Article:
Rowsley lies at the junction of the Wye and Derwent rivers and is bisected by the main road, the A6. The village is in two sections - the original village lies in the 'Y' between the two rivers while to the east is the so-called 'railway village' constructed around the former Midland railway station. The two sections form an interesting contrast - the old part is made of gritstone cottages and farmhouses and has connections with nearby Haddon and Chatsworth, while the newer part is more utilitarian.

Peacock Hotel Rowsley
Peacock Hotel Rowsley
Two buildings in Rowsley are of interest. One is the Peacock Hotel on the main road. Built in 1652 by a John Stevenson who was agent to Grace, Lady Manners, this was at one time a dower house of Haddon Hall and is a very fine building. Above the entrance there is a magnificent ceramic peacock (the emblem of the Manners family), made by Mintons of Stoke-on-Trent. The second interesting building is Caudwell's mill, which lies off the A6 to the south, and is a fine example of a working 19th century mill. The outbuildings in the grounds of the mill house a number of different art and artisan workshops as well as an excellent cafe.

In the old village there is a Victorian church just to the north of the old railway line. Over the bridge across the Derwent there is a second pub and a small 'shopping village' behind it.

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Rowsley Photo Gallery - click on the images to enlarge- Click Here for a slide show
Rowsley - the Peacock Hotel
0 - Rowsley - the Peacock Hotel
Caudwells Mill
1 - Caudwells Mill
Restaurant car at Peak Rail
2 - Restaurant car at Peak Rail
Peak Rail engine
3 - Peak Rail engine
Local places of interest

Bakewell Church

Bakewell parish church, Bakewell, Derbyshire, is built on the foundations of a Saxon church and includes some Norman sections.

Caudwell's Mill, Rowsley

Caudwell's Mill, Rowsley, Derbyshire, is a working 19th century flour mill which still mills and sells flour. It is open for guided tours and there is also a mill shop and tea room.

Chatsworth House and Park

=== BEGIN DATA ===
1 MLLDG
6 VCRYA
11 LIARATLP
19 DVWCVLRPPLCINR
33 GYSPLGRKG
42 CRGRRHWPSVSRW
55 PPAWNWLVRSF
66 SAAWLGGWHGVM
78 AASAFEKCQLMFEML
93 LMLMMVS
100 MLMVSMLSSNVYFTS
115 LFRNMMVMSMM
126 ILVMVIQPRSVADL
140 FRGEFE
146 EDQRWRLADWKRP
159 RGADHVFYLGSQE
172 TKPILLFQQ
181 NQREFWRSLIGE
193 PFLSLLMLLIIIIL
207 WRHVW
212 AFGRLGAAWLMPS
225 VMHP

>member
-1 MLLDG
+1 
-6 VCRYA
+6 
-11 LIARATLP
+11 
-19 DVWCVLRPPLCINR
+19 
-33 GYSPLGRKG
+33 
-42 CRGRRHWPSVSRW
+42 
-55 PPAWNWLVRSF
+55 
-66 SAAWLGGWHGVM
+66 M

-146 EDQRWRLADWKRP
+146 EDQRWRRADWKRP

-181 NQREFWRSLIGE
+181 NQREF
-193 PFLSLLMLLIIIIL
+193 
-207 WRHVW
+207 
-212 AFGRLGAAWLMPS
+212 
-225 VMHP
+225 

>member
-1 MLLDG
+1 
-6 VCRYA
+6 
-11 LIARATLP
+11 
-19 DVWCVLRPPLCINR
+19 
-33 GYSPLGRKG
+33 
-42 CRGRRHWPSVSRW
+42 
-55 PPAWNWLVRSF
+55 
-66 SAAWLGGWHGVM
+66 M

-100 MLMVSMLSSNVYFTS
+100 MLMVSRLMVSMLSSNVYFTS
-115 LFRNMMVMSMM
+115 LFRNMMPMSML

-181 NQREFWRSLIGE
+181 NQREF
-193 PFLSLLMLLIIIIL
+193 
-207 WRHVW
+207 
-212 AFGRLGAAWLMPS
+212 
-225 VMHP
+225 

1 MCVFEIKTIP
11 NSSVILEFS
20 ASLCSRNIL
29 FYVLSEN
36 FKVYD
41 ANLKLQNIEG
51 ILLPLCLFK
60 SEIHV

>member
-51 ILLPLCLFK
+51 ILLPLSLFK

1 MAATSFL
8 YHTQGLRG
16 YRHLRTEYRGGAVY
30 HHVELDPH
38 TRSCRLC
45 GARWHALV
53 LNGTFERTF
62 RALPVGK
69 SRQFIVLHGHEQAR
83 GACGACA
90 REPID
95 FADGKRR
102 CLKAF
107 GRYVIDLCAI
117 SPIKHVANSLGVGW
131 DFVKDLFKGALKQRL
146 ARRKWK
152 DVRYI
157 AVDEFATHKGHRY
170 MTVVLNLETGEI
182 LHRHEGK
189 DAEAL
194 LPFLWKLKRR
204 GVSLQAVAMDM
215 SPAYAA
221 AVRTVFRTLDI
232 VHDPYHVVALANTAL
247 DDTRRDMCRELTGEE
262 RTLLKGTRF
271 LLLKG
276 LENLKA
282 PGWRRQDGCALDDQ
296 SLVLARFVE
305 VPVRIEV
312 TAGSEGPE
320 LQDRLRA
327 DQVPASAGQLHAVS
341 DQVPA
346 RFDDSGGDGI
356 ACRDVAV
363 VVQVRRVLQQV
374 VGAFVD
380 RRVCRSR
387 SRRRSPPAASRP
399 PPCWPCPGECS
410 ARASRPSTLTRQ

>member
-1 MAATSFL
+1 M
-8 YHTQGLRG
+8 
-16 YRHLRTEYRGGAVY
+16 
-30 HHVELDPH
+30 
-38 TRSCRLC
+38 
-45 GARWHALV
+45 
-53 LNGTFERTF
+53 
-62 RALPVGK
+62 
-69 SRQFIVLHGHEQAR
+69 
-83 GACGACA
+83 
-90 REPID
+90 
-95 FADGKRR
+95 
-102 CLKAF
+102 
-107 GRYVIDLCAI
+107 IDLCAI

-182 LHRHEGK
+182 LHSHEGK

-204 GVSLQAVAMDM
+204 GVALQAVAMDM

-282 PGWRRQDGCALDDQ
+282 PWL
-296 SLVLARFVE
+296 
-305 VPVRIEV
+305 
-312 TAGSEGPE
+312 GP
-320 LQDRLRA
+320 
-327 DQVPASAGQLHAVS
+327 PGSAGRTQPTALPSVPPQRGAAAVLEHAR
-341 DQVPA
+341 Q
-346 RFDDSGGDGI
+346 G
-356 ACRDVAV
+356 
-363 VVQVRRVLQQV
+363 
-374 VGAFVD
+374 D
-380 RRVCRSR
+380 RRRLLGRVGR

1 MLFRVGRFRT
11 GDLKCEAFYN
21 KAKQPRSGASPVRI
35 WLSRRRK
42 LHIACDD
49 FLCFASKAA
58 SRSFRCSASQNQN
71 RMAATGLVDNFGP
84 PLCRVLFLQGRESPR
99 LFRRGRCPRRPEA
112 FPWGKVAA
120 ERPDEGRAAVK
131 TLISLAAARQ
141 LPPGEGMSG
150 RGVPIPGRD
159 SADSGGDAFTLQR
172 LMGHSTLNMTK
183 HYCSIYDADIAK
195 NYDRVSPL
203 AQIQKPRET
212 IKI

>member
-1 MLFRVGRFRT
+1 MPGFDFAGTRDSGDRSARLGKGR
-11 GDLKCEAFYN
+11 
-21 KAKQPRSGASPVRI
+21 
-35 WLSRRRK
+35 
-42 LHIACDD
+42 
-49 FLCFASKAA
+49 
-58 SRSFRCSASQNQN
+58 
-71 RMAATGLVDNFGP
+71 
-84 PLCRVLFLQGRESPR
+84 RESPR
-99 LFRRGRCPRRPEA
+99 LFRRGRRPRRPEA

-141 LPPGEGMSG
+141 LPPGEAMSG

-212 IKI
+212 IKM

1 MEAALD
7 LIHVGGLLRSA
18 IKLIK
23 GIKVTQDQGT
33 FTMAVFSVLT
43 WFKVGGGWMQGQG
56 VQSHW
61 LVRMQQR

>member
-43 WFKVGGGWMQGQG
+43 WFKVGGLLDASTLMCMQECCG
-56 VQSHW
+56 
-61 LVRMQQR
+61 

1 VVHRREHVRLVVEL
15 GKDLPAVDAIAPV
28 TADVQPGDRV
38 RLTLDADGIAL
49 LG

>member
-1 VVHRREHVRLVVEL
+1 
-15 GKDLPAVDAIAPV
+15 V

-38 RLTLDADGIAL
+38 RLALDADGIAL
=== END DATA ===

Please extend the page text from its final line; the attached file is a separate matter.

Chatsworth House in Derbyshire, in the Peak District. Home of the Dukes of Devonshire, the Cavendish Family. First built by Bess of Hardwick. Mary Queen of Scots was imprisoned here. The greatest house of the Peak District, set in a large park.

Haddon Hall

Haddon Hall, a medieval manor house and home of the Dukes of Rutland, the Manners family, formerly home of the Vernons, in the Peak District by the River Wye near Bakewell, Derbyshire.

Matlock Farm Park

Matlock Farm Park is a 600 acre working farm with a selection of animals, including cattle, sheep, llamas, goats, peacocks, red deer etc at Matlock, Derbyshire.

Old House Museum, Bakewell

The Old House Museum, Bakewell, Derbyshire, has a small exhibition of local life and artefacts, housed in a typical yeoman's house of the 16th century.

Peak Rail

Peak Rail have re-opened a section of the former Midland railway which ran between Matlock and Buxton. They are based at Rowsley South station and run services from there to Matlock.

Robin Hood's Stride

Robin Hood's Stride is a spectacular tor of gritstone rocks perched on a ridge between Harthill Moor and the Alport-Winster road in the Derbyshire Peak District.

Stanton Moor

Stanton Moor, and the Nine Ladies stone circle, Derbyshire - a scenic area with many bronze age relics and burial mounds overlooking Stanton in Peak and the Wye and Derwent valleys.

Youlgrave Church

Youlgrave or Youlgreave Church, Derbyshire, is one of the finest churches in the Peak District. The tombs of Thomas Cockayne, Sir John Rossington and Roger Rooe are especially fine.

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